CROWDING AND BEHAVIOR IN JAPANESE PUBLIC SPACES: SOME OBSERVATIONS AND SPECULATIONS
Abstract:First, the connotations in Japan of crowded situations were discussed. In the second section, some personal characteristics of those who might experience crowding, and of partners who might share a space with the former, were discussed as determinants of individual differences in the experience of crowding. In the third section, it was suggested that high collectivism, a non-contact culture, and high population density combined with a high crime rate might encourage the experience of crowding in public or semi-public spaces. In the last section, various structural or physical devices widely observed in Japan, which were assumed to be effective in inhibiting the experience of crowding or reducing crowding stress by maintaining isolation, were discussed.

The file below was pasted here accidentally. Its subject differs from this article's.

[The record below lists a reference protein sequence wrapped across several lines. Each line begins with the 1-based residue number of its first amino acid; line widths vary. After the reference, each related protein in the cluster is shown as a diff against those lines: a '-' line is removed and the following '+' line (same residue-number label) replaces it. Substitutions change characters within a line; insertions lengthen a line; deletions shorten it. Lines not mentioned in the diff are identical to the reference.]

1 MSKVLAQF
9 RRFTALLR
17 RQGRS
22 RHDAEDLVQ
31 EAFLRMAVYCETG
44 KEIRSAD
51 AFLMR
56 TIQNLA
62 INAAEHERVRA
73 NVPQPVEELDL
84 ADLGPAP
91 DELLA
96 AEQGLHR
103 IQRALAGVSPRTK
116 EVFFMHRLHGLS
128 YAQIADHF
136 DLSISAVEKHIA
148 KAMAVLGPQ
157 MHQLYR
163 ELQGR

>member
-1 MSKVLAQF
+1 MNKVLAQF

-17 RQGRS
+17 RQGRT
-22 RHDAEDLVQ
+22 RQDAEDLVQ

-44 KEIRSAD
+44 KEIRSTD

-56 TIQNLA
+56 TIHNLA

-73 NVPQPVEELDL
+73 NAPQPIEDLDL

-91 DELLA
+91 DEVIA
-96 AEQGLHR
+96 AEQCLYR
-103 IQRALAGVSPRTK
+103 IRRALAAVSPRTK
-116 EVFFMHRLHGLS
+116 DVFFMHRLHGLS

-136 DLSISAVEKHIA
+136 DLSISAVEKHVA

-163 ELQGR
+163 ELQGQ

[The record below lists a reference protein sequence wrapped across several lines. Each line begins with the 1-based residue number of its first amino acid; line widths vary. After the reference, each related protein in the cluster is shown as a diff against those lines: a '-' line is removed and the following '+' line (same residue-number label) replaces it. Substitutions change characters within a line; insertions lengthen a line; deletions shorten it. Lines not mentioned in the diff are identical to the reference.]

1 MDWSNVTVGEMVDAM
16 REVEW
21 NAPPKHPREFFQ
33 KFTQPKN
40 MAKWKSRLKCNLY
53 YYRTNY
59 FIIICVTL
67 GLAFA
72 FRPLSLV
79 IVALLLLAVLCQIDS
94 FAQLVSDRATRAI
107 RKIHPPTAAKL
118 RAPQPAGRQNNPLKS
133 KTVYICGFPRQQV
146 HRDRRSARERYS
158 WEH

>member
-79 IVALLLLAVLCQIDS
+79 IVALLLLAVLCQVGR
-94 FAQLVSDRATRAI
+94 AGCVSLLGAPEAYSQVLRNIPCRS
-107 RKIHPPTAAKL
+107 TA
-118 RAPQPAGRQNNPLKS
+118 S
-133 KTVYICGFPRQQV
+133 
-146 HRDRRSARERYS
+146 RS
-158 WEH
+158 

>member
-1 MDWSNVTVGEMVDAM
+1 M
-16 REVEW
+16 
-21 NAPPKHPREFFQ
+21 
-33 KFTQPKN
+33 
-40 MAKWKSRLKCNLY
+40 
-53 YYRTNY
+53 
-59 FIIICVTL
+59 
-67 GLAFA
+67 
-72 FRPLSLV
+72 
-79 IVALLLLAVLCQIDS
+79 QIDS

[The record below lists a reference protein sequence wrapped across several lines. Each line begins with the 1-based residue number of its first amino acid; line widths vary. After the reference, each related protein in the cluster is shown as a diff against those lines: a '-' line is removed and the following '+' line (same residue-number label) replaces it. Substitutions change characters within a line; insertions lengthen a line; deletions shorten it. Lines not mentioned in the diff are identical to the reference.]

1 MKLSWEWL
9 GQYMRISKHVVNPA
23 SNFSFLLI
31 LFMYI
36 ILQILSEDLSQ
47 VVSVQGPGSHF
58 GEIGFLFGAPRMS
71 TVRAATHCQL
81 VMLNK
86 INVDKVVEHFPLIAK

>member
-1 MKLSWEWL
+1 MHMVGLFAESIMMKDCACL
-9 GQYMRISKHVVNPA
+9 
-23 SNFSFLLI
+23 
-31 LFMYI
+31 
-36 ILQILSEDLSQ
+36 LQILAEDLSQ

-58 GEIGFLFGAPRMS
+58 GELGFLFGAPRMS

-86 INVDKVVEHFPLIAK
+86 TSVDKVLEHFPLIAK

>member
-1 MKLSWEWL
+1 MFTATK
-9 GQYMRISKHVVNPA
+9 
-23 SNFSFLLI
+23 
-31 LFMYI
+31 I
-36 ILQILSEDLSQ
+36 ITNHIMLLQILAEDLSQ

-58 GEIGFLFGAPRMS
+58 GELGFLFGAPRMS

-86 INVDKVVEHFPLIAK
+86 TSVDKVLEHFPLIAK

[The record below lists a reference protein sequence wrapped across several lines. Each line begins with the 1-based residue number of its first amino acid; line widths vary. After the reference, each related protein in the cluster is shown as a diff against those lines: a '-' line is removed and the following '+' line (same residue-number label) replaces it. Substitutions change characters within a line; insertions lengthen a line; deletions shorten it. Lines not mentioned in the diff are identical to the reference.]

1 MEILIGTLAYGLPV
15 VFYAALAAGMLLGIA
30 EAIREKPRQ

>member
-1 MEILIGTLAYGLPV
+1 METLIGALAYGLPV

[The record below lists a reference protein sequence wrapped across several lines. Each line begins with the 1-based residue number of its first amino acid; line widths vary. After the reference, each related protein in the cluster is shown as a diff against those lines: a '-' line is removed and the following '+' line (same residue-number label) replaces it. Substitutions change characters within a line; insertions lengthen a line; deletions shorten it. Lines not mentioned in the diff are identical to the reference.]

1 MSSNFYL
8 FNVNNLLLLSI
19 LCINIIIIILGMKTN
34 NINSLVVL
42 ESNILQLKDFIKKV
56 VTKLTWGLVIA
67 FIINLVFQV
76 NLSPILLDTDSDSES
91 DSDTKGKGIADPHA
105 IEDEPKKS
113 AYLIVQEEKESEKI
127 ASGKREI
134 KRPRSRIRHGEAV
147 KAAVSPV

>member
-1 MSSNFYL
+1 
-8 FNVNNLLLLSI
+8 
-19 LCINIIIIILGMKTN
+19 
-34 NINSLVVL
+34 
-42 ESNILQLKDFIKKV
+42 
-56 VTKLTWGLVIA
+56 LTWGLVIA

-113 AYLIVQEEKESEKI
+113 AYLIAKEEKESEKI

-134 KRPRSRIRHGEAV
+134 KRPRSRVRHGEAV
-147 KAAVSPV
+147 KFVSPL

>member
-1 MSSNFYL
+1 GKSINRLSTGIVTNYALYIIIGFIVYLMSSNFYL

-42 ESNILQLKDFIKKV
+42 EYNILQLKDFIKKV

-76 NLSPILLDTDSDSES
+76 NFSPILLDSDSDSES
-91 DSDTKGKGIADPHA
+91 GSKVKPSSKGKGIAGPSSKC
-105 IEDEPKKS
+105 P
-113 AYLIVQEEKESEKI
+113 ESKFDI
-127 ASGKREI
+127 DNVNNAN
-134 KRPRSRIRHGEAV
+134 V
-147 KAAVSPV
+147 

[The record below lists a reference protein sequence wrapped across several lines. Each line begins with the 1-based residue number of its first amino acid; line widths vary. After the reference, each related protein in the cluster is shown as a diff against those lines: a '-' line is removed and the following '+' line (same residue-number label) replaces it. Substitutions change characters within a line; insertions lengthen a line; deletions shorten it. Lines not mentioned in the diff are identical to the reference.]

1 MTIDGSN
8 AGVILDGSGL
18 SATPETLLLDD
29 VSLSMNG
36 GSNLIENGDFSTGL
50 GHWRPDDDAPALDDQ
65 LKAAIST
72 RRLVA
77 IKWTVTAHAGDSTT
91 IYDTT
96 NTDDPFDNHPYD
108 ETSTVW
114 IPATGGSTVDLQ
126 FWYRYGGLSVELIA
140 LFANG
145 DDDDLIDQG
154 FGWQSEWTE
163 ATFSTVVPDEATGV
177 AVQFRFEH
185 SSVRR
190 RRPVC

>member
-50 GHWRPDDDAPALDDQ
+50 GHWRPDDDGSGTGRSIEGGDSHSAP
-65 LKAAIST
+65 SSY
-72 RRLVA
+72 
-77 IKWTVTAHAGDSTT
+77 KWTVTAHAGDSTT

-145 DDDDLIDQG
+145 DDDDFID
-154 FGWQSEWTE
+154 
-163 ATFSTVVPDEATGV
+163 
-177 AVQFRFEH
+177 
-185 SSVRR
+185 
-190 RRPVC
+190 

Document Type: Research Article
Publication date: January 1, 1992
More about this publication?
- The Journal's core purpose is scientific communication in the disciplines of Social Psychology, Developmental and Personality Psychology
- Editorial Board
- Information for Authors
- Submit a Paper
- Subscribe to this Title
- Terms & Conditions
- Contact the Publisher
- Manuscript Guidelines
- Ingenta Connect is not responsible for the content or availability of external websites